The rebirth of “Keynes”: A good or a bad thing?

Over at Robert Reich’s blog, there is a discussion stating that now is the time for rising government spending in the US based on the “fact” that the government is the “spender of last resort” and that the economy has plenty of spare “capacity” (ht Mark Thoma at Economists View).

We have discussed fiscal policy before, and will discuss it again tomorrow. Now, I agree with chunks of this logic, but I feel that there is one gapping hole – the behaviour of prices!

In the above blog post the situation that is being described involves some fundamental level of output that can be supported by resources in the economy, but following a negative (demand) shock output falls and nothing happens to push it back up.

If prices could adjust, then the industries that are now experiencing an “excess supply” would see a reduction in price – something that would help to perk production back up to its equilibrium level. The case Robert is describing does not have this price mechanism – and as a result there is no way for the market to adjust to a change and the government must get involved.

When we frame it this way, the ultimate issue is the return of relative prices to where they should be. Once relative prices are set appropriately resources will be allocated in the best way possible – we will make the most efficient use of our limited capacity.

Now, if some prices refuse to fall there is a role for monetary policy to print a bunch of money and push other prices up – however, we have to be able to justify the fact that some nominal prices will not fall!

What about issues of confidence!

Confidence is an important measure as well – peoples expectations of the future influence their decisions now.

The best thing government can do here is give people a realistic appraisal of what is going to happen and let them make choices in their own interest – if consumers and businesses know what the environment is like then they can react accordingly.

In order to account for any feedback loops that occur through confidence (which can create “multiple equilibrium”), society can use monetary policy to change the actual payoff for saving in the future. By doing so, monetary policy can dull the economic cycle.

In the US things have moved past this. If there situation is a case of an insane decline in confidence, then the government could look to spend funds, drive up inflation, and effectively lower the real interest rate further.

However, in this case we have to be able to say that it is confidence doing this – that there hasn’t been a negative shock to the “capacity” of the economy.

Fundamentally, the cost of borrowing is rising for the US – implying that there has been a reduction in “capacity”. As a result, this has to be taken into account before “increasing spending to match capacity”.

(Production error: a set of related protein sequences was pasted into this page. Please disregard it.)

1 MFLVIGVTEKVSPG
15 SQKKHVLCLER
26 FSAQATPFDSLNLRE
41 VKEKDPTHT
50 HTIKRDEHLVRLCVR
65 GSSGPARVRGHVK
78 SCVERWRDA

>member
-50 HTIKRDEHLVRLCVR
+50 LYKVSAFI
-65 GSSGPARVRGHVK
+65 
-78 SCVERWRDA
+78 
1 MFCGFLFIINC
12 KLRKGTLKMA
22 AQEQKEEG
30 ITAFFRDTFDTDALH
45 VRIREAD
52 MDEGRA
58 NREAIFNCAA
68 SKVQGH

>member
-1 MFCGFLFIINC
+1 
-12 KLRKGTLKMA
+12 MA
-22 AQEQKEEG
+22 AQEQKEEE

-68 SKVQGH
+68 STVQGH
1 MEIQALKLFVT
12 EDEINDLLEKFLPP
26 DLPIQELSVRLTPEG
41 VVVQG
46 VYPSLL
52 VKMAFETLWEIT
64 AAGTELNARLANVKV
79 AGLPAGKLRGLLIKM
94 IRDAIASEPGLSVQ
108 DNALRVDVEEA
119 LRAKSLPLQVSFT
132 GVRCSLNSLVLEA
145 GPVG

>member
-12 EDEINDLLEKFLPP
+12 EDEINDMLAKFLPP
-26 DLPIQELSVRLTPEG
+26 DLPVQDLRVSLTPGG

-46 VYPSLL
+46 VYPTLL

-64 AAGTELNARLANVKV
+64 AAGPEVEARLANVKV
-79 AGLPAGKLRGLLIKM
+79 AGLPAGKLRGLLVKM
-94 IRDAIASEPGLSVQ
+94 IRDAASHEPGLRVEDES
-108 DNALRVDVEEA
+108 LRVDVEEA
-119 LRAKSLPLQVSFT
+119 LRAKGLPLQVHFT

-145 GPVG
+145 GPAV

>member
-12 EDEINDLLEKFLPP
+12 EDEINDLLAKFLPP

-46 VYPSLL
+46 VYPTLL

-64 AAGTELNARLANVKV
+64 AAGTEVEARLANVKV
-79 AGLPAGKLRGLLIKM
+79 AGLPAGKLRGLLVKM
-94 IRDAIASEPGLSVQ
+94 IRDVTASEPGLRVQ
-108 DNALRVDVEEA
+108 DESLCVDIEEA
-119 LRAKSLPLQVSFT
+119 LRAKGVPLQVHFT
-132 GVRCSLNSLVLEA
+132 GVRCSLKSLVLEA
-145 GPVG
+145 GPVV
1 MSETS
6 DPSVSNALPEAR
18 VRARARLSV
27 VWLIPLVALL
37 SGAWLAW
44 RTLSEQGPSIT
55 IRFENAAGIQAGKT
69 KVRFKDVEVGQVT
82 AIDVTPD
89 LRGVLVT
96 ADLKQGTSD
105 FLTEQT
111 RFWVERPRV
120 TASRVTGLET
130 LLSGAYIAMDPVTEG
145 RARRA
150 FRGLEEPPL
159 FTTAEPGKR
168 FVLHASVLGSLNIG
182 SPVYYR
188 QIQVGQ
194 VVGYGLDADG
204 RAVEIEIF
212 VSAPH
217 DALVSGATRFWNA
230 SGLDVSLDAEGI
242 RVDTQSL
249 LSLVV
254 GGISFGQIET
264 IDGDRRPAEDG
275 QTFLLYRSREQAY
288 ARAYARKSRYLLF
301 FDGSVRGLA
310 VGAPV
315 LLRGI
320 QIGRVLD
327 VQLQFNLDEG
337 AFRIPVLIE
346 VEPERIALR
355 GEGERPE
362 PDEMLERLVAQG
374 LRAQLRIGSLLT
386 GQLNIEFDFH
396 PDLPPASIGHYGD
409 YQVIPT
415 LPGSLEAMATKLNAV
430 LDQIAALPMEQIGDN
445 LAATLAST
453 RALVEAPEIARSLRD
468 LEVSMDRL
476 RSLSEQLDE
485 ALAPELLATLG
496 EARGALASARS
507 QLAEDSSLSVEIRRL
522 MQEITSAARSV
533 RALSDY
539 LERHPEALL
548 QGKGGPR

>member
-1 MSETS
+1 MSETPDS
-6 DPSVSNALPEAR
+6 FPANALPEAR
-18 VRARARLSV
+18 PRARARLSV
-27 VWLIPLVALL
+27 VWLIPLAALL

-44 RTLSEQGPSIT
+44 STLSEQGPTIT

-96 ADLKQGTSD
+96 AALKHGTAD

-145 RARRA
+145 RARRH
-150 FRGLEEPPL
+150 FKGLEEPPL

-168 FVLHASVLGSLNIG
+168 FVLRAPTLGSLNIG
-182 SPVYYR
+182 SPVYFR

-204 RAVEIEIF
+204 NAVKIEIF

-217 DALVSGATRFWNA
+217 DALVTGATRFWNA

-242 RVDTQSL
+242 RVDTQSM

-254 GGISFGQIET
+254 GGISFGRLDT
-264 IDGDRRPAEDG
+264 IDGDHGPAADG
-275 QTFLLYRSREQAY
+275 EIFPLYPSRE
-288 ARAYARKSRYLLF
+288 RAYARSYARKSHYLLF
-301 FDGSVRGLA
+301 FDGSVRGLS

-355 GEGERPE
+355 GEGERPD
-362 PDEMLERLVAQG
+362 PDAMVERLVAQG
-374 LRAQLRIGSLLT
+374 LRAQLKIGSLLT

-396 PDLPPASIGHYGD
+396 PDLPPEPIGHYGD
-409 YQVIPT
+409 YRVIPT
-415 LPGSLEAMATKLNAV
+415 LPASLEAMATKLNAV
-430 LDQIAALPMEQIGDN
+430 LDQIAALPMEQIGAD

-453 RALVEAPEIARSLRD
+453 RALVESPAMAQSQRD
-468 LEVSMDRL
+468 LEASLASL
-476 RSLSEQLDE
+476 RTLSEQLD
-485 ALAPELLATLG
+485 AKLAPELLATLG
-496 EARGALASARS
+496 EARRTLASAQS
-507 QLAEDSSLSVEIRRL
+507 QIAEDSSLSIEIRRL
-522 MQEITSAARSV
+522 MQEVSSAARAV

A fiscal stimulus works when monetary policy has done its dash, prices are refusing to adjust, and the shocks to economic activity are not permanent. We need to ask whether all these conditions hold before demanding that the government increases deficit spending.

  • Arthur James

    My comment on Robert Reich’s blog on the rebirth of Keynes is that we also need a debate about the fact that the revival of the United States economy depends on the revival of the global economy – and vice versa. So the US needs to provide leadership to the rest of the world economy, and this needs to encourage other major countries to act in ways that will be helpful to us. To give leadership in this, we need to stand firm against protectionism ourselves, as well as coordinating our fiscal (tax cuts or spending) and monetary stimuli with other major economies. Markwell’s book on Keynes and international relations leads me to believe that this is precisely what Keynes had in mind in the 1930s (after he got over his short temptation to protectionism) and would again today. Keynesianism has to be internationally focussed if it is really to work.

  • “Keynesianism has to be internationally focussed if it is really to work.”

    That is an interesting point. I agree that it is essential to look at the open economy impact of policies – given that even large economies like the US face a significant tradable sector.

    However, the existence of this trading often reduces the ability to have Keynesian (or monetary) stimulus policies – because if everyone does this it cancels out the “exchange rate channel”.

    However, you are definitely right when you say that we need further integration between nations policy surround recent events – as it is a global event. However, I’m not sure if the goal of global policy should be “Keynesian stimulus” – I think the first step is to identify what the problem is, and then see how countries can work together to fix it.